- More than 68% of those who volunteered in the past year report that volunteering made them feel physically healthier
- 29% of volunteers who suffer from a chronic condition say that volunteering has helped them manage their chronic illness
- 89% of volunteers agree that volunteering improved their sense of well-being
- 73% of volunteers feel that volunteering lowered their stress levels
- 92% of volunteers agree that volunteering enriches their sense of purpose in life
- More than three-quarters of volunteers who participate in service activities through work report that they feel better about their employer because of the employer's involvement in their volunteer activities
For nonprofits, this report is a reminder about the role that their agencies play in the lives of volunteers and the important role of volunteer managers. It is therefore important never to overlook a volunteer, and to make your organization a conducive and healthy environment to volunteering.
Please see the following links for more information:
|HOW TO: Engage Youth in Summer Volunteerism|
The recent heat wave is a reminder that summer is right around the corner and with it, summer vacation and student volunteers. Today's youth is a valuable resource of potential volunteers because of their acute awareness of the effects of globalization; young people are virtually plugged into the world of social media and the Internet. These happen to be major hurdles for many nonprofits. This is especially true for those agencies that are still struggling to get in touch with today's digital way of life, and appeal to groups of volunteers and clients faster and more cost-effectively.
Many students, both high school and college, are in need of employment during the summer months. Many will be turning to volunteerism, especially with President Obama's Call to Action media campaign and the job shortages all across the country. It is therefore time to start taking students seriously and utilizing their skills to your advantage. The following is a list of some helpful tips to assist you, at least in the beginning, in engaging students as volunteers this coming summer:
- You must be present on the internet to attract today's youth, so be sure to post opportunities online. Work through Volunteer Match or other Internet-matching services like TVC's website, www.volunteerinfo.net.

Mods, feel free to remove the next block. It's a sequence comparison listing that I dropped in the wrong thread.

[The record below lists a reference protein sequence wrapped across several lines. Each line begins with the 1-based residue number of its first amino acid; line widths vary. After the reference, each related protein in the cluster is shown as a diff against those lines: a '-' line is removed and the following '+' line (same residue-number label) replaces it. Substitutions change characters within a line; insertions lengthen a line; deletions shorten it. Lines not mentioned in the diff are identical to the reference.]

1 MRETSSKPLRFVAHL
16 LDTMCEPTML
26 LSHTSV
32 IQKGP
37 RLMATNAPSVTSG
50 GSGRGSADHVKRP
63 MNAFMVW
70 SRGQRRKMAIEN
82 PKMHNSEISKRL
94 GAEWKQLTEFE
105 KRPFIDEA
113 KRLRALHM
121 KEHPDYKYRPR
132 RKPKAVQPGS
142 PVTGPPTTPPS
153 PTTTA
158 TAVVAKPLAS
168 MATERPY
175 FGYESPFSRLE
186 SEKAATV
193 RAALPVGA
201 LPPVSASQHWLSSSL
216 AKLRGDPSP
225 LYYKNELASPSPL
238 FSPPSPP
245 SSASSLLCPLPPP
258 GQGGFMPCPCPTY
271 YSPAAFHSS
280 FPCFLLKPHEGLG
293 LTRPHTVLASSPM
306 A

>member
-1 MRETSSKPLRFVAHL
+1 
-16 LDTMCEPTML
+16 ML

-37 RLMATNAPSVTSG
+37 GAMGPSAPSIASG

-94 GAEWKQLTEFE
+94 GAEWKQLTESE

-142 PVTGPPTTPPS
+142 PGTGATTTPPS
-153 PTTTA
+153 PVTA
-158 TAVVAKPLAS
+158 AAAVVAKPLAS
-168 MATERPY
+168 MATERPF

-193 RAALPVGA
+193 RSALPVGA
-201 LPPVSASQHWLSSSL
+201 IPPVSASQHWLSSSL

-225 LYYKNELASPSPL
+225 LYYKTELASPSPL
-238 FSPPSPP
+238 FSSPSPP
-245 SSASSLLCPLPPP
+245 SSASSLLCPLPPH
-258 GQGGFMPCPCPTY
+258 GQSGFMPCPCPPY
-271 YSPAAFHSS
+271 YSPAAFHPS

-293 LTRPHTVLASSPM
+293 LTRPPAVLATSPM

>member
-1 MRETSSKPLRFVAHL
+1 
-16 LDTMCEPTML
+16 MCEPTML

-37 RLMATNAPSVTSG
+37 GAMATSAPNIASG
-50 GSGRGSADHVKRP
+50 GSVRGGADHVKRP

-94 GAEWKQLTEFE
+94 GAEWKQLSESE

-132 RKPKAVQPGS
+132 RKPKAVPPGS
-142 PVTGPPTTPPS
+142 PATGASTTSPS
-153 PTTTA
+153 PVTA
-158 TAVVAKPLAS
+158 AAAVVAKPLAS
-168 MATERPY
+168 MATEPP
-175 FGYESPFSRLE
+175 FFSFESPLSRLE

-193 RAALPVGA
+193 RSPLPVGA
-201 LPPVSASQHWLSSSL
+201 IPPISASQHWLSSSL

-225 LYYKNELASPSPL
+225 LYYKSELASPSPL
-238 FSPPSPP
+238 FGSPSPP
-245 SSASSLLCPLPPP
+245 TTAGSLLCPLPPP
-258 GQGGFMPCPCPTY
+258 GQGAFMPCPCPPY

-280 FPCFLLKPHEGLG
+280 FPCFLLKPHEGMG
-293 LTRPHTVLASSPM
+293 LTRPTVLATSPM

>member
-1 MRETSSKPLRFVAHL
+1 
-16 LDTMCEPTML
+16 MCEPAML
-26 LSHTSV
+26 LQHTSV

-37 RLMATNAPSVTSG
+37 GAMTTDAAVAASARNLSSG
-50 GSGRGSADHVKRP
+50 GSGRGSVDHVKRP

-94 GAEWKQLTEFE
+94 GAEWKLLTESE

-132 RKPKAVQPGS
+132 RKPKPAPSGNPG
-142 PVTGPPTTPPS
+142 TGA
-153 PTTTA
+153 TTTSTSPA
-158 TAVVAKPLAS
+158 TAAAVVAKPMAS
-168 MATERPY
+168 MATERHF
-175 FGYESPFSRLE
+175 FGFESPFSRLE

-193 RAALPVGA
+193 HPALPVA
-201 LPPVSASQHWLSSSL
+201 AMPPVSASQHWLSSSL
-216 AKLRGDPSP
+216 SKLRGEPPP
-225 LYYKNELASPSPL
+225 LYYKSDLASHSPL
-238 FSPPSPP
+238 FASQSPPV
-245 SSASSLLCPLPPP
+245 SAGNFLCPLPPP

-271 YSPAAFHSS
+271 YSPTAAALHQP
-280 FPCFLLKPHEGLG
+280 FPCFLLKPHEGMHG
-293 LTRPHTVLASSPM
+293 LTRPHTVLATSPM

- Respond promptly to volunteer inquiries. Many students apply for multiple positions and might therefore commit to an agency that responds to them the fastest.
- Frame opportunities and issues that are relevant to youth. Let them know that they will be making a difference in your organization and beyond.
- Offer pertinent experiences and concrete skills. Many students are looking for volunteer opportunities that will develop their skills and allow them to hone their knowledge in a particular area, whether it is marketing, writing, or human resources.
- Use language like fast, fun, and innovative when describing your opportunities and interviewing potential volunteers.
- Have visuals that attract youth, whether on your website or next to the volunteer opportunity.
- Vary your online positions. Change the titles and descriptions every few weeks in order to maintain interest in your agency.
Here are a few tips for the management of student volunteers:
- Invite student volunteer input into the development of a project. Let them know that they can contribute their ideas and thoughts to your cause.
- Provide leadership roles, such as team and project leaders. Many college or graduate school applications, as well as employers, are looking for concrete leadership skills, so students are particularly interested in gaining leadership experience.
- Accommodate different levels of knowledge and sophistication. For example, provide different tasks for college-level students vs. high school students.
- Place student volunteers with staff members who will respect, facilitate, encourage, and mentor them.
- Offer some sort of training to youth team leaders.
- Encourage an environment that engages your student volunteers in the mission of your organization. Work with your staff and adult volunteers to create a supportive and inviting organization.
For additional resources, check out the following:
|Volunteer Leader Resource Corner|
|Free Management Library|
An integrated online library for both nonprofits and for-profits, the Free Management Library has helpful resources for the effective development and management of volunteer programs. Some topics include establishing or modifying volunteer management systems, the role of volunteer managers, staffing analysis, legal and risk considerations, volunteer job and task descriptions, volunteer recruitment and screening, orienting and training volunteers, supervising volunteers, volunteer and staff relations, and assessing your volunteer management practices. This useful website will connect you to practical resources on whatever aspect of volunteer management that you need help with. For example, under the topic of Volunteer Job/Task Descriptions, there is a link that will connect you to SupportingAdvancement.com, which is a website with dozens of sample opportunity descriptions for different types of organizational roles. To access the Free Management Library, click here.
|Orientation for New Volunteer Coordinators and Executive Directors, June 10 8am-9am|
Learn more about The Volunteer Center, what we do in the community, and how we can help your organization strengthen your volunteer program. This orientation will teach you how to utilize the resources that we offer to increase the impact of your nonprofit and manage your volunteers more effectively. The session will be held at TVC's office in Forest View Educational Center on Thursday, June 10 from 9am-10am. The orientation is free of charge! Register online here. Everyone is welcome, from Volunteer Managers to Executive Directors. We look forward to seeing you there!
If you have any comments
or suggestions, please direct them to Olesya Salnikova at Olesya.Salnikova@volunteerinfo.net.
As always, we appreciate your feedback!